As a young adult who has at least 10 years experience in the world of videogames, I strongly resent the types of scare tactics employed in this program.  The jump-cut footage of a teenage child staring at a TV screen, eyes bulged with images from the game reflecting off his eyeballs and edited in a manner that seems to try and emulate the kind of camera techniques frequently employed in a typical horror movie and is used at frequent intervals throughout the film seems to serve little purpose other than to instill unease and fear in what I suspect are a large proportion of the audience for this film.  It does little more than reinforce established sterotypes about videogames in the mass media.  Although I agree with the underlying point of the film (that there should be tighter regulations on the sale of adult content in videogames to minors) it was presented in a frequently biased, ill researched manner which in some instances bordered on the sensationalist and unprofessional.

There are several other instances of factual innacurcay, misrepresentation and bias in this program, but i shall not bother listing them all here as I belive a complaint which covers most of my grievences has already been submitted to Ofcom.

Here's hoping towards a better standard of reporting on videogames by the mainstream press in the future.

Ruaraidh Cresswell

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Fucking hell, some of those NTSC-UK boys come across as hysterical as the bereaved mothers after Columbine.

Anyone who saw the appalling C4 episode of 'Distpatches' a few years ago will realise how poor a programme about videogame violence can be.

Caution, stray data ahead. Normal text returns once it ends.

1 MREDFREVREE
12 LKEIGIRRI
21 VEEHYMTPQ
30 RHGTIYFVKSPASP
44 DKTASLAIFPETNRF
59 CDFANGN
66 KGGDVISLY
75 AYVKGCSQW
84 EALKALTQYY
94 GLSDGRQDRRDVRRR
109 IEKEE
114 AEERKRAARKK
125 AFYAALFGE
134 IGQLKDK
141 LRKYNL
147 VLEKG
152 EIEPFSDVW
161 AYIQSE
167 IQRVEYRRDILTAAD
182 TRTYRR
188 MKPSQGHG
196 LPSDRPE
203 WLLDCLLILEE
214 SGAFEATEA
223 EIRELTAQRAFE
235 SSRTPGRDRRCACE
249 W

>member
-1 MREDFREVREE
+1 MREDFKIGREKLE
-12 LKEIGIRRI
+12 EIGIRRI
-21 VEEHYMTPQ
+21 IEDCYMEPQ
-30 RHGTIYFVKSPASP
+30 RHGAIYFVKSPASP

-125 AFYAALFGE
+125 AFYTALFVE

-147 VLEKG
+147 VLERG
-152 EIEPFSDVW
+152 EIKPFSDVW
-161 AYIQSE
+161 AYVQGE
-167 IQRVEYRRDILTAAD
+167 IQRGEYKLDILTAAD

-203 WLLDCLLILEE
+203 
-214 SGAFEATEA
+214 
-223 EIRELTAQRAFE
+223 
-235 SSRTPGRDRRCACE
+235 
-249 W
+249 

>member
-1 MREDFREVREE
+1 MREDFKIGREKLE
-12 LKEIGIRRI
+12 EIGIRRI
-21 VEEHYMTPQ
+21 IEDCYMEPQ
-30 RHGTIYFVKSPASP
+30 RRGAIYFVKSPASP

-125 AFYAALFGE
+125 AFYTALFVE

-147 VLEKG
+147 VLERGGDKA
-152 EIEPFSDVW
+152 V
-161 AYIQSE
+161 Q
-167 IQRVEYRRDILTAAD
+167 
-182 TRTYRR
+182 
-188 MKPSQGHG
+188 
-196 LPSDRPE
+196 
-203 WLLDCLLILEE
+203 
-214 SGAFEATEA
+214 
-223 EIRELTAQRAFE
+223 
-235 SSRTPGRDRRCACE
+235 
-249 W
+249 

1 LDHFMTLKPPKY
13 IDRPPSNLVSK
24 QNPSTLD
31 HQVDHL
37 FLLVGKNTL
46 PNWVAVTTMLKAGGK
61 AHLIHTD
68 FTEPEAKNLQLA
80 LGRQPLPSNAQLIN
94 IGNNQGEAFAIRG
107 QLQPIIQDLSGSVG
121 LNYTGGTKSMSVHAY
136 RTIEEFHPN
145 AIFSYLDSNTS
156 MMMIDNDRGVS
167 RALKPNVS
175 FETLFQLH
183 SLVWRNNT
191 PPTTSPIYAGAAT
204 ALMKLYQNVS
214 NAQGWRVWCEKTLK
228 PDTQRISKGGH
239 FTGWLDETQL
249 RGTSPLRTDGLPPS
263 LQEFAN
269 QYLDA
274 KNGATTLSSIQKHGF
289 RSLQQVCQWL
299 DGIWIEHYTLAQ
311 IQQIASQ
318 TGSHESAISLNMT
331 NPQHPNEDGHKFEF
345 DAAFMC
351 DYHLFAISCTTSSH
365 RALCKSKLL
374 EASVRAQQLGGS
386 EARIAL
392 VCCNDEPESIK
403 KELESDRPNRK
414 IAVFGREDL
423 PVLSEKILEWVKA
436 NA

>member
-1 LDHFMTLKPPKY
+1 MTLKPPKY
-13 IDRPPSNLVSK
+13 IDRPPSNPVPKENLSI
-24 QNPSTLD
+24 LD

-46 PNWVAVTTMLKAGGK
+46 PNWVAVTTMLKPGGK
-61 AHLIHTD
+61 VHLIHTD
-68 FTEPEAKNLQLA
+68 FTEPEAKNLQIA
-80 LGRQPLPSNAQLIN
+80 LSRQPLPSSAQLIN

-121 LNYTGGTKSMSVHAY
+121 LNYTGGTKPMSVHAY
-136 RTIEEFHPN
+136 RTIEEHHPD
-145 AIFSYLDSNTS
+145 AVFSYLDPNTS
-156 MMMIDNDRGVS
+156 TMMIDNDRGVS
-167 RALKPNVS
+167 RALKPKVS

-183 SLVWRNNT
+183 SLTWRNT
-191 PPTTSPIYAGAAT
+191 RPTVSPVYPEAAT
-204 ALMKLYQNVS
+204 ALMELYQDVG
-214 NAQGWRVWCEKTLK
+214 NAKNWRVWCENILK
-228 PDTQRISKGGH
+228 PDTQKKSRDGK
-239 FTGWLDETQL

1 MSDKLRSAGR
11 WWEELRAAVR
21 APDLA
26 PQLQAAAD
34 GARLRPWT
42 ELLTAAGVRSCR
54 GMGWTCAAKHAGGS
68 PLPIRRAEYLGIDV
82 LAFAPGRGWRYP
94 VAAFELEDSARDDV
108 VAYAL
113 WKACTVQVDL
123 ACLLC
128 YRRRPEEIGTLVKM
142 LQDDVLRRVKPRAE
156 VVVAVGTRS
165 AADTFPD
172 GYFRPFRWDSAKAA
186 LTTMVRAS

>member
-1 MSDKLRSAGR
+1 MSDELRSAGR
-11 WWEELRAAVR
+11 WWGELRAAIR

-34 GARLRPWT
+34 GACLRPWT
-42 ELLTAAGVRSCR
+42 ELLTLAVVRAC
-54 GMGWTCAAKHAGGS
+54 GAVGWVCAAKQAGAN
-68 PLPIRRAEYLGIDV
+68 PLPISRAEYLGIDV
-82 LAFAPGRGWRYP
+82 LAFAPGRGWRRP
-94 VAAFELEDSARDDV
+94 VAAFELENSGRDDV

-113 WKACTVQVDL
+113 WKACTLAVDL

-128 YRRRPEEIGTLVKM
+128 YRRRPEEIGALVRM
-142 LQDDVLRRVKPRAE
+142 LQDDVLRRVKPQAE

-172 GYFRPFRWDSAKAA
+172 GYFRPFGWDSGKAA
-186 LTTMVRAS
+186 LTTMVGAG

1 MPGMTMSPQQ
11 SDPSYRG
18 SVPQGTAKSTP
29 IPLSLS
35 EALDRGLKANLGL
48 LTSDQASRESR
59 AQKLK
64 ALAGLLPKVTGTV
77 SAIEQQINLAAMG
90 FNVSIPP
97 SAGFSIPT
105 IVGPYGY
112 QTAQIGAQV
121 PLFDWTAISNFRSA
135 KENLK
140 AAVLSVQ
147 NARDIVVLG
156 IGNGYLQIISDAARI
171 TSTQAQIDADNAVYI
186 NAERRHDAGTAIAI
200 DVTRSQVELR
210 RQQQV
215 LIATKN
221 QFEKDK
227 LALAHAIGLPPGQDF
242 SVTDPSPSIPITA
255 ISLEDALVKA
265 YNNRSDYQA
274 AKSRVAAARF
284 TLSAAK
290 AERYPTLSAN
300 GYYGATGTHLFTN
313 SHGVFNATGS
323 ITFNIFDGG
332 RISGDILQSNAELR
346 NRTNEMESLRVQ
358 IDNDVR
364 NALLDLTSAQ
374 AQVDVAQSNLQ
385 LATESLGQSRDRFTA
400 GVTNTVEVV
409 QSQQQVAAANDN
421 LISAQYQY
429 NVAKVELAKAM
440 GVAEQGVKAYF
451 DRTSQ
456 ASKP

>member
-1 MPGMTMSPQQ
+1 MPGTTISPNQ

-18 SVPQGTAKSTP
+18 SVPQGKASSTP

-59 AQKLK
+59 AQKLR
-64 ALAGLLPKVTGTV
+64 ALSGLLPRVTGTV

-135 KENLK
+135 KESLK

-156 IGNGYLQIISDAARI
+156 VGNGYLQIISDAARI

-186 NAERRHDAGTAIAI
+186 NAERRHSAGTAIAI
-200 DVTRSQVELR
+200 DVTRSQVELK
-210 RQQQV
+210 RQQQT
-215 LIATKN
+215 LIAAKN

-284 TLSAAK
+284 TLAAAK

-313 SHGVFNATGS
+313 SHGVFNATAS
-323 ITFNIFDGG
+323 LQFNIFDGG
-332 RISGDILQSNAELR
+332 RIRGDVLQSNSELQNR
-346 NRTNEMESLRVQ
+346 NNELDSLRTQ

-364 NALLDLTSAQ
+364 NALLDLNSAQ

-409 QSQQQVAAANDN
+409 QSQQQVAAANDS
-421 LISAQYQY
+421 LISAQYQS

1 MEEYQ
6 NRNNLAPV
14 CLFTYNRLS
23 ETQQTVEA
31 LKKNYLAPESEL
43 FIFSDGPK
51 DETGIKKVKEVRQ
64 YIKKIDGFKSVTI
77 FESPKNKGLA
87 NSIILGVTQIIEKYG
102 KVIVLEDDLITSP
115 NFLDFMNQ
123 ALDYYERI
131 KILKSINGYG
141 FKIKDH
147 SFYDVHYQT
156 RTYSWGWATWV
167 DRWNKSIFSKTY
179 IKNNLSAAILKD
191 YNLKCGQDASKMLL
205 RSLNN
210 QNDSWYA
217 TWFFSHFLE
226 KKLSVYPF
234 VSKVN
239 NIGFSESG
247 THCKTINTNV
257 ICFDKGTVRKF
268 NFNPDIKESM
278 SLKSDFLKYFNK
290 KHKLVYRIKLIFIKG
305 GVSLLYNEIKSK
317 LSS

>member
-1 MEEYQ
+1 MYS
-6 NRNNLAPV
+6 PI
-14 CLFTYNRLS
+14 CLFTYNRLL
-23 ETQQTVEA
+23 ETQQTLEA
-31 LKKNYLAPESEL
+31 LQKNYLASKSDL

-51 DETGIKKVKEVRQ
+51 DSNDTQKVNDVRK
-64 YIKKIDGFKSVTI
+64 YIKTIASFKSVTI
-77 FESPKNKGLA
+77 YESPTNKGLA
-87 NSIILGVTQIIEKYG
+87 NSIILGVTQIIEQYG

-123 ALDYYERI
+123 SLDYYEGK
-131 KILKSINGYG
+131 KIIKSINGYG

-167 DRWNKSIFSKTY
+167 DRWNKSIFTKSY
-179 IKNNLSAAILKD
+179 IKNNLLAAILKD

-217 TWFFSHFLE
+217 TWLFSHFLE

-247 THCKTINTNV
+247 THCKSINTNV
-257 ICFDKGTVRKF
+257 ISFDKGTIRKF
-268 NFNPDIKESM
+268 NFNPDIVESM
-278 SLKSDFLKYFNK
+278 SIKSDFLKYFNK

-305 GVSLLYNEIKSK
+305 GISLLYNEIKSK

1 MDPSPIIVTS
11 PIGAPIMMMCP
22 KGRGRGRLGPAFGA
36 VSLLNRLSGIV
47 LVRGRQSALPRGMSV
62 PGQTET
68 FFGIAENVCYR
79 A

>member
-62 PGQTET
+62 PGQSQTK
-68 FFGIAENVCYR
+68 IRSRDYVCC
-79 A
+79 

The ITV feature was aimed at parents, not twenty and thirty-something gamers. Of course they're not going to go into depth about how GTA is really about exloration and is pushing the boundaries of technology. What kind of parent gives a shit about that?

When the Manhunt debate erupted a couple of months back, the over-riding opinion was that kids shouldn't be allowed to get hold of 18-rated game so easily, and that parents should be informed about the violent nature of some games. That is exactly what the programme addressed. So they used 'sinister' footage and said 'videos' instead of 'videogames' - it's ITV not Newsnight, what do they expect?

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I stumbled across this as well and thought it was mostly OK. I disagree with the complaints about the show completely. Educating parents to the fact that videogame content has the same broad spectrum of maturity as movies is absolutely essential. This show made a genuine attempt to do this. Complaining to OFCOM could well have the effect of scaring broadcasters away from the subject altogether.

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What about those american parents blaming GTA3 for their sons gunning a load of cars. So, the fact dad had a fucking rifle in the house had nothing to do with it then?

Apart from that and the parent of that murdered kid insisting it was all Manhunts fault ( I certainly wouldn't have given her any airtime) it was a well balanced programme. It made me realise just how much of this problem lies with the retailers.

I also thought it was strange that SA wasn't mentioned.